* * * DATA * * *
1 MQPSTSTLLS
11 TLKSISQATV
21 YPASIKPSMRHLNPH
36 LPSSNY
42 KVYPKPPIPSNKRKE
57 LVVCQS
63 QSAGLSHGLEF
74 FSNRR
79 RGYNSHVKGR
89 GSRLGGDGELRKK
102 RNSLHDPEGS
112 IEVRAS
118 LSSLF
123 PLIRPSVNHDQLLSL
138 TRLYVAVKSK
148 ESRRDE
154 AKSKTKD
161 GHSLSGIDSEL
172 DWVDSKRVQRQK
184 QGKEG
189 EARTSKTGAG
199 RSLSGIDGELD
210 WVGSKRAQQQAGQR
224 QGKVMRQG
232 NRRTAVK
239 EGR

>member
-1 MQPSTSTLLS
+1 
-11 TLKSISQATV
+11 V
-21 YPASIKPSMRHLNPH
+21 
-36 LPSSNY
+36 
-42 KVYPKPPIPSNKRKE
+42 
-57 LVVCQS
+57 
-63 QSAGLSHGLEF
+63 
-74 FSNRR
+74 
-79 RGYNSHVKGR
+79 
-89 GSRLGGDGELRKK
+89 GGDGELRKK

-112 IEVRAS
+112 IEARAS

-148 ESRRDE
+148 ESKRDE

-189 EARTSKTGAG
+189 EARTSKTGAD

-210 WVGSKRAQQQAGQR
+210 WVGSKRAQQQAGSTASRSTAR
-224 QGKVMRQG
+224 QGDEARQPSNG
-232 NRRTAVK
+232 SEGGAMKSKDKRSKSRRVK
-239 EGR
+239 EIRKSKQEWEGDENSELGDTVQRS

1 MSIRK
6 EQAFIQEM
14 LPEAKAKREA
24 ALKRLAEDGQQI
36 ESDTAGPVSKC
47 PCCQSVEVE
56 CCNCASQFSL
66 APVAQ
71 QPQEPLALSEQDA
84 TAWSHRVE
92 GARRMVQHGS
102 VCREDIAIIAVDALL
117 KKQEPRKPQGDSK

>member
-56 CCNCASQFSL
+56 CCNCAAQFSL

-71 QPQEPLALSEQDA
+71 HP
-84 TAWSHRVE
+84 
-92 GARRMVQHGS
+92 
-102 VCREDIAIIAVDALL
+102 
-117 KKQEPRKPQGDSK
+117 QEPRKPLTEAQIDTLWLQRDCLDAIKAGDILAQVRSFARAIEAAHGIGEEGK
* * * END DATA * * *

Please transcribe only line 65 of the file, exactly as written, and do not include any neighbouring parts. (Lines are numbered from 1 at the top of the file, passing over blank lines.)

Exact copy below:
24 ALKRLAEDGQQI